May 11, 2012

You Need a Ritual!

The suspense was killing me... what kind of ritual have my friends concocted for me?  The only limitations we had discussed were: no human sacrifice and no snake venom.  Beyond that little joke, anything could happen. How woo-woo would it be?  I could hardly wait to find out.

But these ladies are Jewish... and they're good!  They showed up clutching a few things I couldn't exactly see, and some sheets of paper (we are Jewish, therefore we xerox). They were all quietly excited, appeared to be floating slightly above the floor, and I was too. They asked for matches & foil. Then Eddy put on a kippah, and an amazing experience began.

First they lit up some sage bundless, and Diane smudged the room, the doorway, and me.  It felt right.  Then Julie gently sprayed a scent that she compounded just for me... designed to refresh, renew, and inspire. Together the scents created a special atmosphere.

Eddy had brought a beautiful hand-made blue glass bowl with the word Ahavah (love) fused into it; she filled it with warm water and added a touch of the spray.  This was to be a hand-mikveh: a cleansing for the creative hands, and also for the eyes.  As I washed my hands in the water, they all sang Hebrew prayers that Eddy wrote, to a Debbie Friedman melody. They asked God to bless the hands, bless the eyes, and bless me.  They blessed God for the gift of talent, and I silently blessed God for the gift of true friends.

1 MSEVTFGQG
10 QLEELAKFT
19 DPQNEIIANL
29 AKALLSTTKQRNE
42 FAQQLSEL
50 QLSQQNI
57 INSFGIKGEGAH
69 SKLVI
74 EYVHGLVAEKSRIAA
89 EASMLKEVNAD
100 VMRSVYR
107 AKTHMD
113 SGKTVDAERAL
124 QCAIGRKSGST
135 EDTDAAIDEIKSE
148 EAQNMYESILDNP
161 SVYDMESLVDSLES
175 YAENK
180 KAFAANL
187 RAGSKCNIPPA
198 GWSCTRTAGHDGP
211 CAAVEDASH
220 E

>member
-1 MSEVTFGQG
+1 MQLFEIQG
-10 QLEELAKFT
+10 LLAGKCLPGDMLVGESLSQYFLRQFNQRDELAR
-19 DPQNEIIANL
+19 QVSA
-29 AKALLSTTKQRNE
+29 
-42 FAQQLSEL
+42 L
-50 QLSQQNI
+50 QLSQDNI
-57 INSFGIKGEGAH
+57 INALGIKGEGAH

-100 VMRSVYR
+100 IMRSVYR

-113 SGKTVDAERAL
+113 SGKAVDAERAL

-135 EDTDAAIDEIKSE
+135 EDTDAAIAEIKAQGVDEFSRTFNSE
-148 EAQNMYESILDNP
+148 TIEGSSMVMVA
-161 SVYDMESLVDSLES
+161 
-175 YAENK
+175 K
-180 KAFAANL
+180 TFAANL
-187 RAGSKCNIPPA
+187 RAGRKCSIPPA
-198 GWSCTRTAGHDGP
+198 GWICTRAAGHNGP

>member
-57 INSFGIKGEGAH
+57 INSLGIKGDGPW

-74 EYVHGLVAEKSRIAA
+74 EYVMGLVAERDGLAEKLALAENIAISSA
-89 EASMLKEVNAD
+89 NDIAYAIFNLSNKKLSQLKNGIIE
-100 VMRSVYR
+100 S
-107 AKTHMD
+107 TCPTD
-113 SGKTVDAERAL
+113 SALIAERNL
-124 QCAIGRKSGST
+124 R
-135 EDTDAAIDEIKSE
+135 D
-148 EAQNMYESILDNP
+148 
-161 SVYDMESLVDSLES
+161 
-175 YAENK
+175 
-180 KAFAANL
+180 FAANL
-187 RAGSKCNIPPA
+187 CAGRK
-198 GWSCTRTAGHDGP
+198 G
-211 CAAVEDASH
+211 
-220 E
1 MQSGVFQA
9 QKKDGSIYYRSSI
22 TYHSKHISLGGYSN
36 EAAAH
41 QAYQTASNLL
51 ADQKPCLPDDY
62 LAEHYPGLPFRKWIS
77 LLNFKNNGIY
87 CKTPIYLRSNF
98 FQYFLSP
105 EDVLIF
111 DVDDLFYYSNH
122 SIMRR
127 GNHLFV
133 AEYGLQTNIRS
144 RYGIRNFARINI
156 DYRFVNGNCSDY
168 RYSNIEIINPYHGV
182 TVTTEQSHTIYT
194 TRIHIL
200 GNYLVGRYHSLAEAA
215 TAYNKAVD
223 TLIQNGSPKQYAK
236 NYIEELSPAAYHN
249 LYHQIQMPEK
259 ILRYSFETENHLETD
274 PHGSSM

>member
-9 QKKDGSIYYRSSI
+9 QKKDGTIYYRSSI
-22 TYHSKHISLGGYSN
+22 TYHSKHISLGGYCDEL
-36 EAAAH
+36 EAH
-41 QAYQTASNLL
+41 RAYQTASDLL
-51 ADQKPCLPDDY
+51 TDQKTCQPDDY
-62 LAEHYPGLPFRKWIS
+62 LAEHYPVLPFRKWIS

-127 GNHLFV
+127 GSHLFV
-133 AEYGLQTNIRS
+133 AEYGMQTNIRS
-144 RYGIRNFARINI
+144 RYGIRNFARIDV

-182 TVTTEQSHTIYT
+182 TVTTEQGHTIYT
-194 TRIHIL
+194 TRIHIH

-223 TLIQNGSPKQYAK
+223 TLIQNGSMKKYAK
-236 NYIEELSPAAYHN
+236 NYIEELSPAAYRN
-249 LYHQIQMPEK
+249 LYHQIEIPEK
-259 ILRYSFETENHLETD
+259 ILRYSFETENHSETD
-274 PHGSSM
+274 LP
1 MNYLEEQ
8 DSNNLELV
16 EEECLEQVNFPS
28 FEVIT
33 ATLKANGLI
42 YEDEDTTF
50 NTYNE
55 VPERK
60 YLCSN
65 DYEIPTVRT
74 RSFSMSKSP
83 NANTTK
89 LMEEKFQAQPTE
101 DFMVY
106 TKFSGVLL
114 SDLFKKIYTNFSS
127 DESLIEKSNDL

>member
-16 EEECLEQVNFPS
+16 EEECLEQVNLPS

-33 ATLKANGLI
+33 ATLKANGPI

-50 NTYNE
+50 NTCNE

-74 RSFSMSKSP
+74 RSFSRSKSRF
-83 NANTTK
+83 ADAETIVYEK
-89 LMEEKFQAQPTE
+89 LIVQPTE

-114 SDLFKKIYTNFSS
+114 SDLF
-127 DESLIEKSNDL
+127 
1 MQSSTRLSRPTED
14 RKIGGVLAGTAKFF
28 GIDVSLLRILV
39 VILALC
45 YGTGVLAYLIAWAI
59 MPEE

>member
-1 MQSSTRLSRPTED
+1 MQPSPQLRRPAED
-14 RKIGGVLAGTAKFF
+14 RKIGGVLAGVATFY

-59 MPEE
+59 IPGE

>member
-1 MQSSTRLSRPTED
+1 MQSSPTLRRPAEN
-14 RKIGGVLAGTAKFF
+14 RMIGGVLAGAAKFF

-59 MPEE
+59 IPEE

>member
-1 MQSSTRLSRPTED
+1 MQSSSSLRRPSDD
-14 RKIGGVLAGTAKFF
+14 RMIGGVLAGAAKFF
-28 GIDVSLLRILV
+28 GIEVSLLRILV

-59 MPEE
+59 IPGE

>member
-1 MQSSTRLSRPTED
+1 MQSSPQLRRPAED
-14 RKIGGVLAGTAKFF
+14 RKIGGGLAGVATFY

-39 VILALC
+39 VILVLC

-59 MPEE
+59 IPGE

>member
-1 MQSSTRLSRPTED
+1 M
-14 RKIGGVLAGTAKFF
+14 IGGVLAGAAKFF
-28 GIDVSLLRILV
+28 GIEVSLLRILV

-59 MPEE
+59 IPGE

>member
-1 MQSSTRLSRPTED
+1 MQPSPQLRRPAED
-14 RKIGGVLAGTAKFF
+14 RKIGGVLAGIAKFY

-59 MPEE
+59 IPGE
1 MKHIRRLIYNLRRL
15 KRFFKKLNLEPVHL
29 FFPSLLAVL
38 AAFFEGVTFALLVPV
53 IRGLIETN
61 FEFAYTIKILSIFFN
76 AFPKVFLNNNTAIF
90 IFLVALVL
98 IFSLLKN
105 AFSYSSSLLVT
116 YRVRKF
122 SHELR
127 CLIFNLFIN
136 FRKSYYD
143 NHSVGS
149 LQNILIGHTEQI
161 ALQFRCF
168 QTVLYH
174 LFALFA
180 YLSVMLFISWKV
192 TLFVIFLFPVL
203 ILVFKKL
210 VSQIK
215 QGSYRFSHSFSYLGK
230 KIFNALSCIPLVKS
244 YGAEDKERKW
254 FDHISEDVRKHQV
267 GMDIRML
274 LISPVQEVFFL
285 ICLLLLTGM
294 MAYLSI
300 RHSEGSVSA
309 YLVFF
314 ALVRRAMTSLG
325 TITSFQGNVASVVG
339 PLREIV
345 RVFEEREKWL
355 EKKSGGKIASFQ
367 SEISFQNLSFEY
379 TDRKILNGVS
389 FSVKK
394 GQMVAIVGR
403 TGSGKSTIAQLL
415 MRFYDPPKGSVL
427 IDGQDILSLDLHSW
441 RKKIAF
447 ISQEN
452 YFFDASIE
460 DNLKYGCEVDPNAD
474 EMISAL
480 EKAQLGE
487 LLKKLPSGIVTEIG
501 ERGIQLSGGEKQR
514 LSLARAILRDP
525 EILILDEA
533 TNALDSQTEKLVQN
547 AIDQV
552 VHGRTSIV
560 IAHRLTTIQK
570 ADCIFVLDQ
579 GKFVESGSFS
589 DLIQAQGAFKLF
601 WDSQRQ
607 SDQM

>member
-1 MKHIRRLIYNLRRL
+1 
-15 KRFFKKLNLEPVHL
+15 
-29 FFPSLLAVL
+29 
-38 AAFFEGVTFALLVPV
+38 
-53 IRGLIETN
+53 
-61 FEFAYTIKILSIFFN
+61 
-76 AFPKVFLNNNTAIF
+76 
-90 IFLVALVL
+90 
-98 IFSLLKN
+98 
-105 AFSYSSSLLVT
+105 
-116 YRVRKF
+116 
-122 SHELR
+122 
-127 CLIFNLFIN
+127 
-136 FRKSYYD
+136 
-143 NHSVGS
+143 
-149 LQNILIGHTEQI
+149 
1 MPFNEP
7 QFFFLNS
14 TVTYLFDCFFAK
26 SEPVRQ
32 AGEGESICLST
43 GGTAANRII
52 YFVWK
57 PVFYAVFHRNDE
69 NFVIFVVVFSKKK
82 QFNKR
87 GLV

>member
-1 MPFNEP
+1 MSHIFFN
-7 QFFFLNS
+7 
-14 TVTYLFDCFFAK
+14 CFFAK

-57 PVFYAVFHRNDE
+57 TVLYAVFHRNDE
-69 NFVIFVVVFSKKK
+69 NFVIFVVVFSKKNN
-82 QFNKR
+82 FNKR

Then a candle was lit, which I held like a Havdalah candle, and we created a hevdel... a separation between the past and the future in this room.  We blessed HaMakom... the name of God, and also this place that is my studio. We blessed the source of life who releases the one who is bound.  We sang Shehechiyanu.

This was incredibly moving, and each person briefly said what was in her heart. We cried a little, hugged a little, and reluctantly said goodbye.  I gave them each a little thank-you gift, a tiny pink flashlight, with thanks for helping to light my way. These are all ORA women... it seemed appropriate.

I wish I could describe to you how this room feels now.  It's so peaceful and stable.  I don't recall it ever feeling this way.  The love of many people has gone into it, my gratitude inhabits it, and I trust that wonderful things will emerge from it.

Baruch HaMakom.

1 comment:

B. E. Berger said...

May inspiration come to you in this separation of the dark and the light.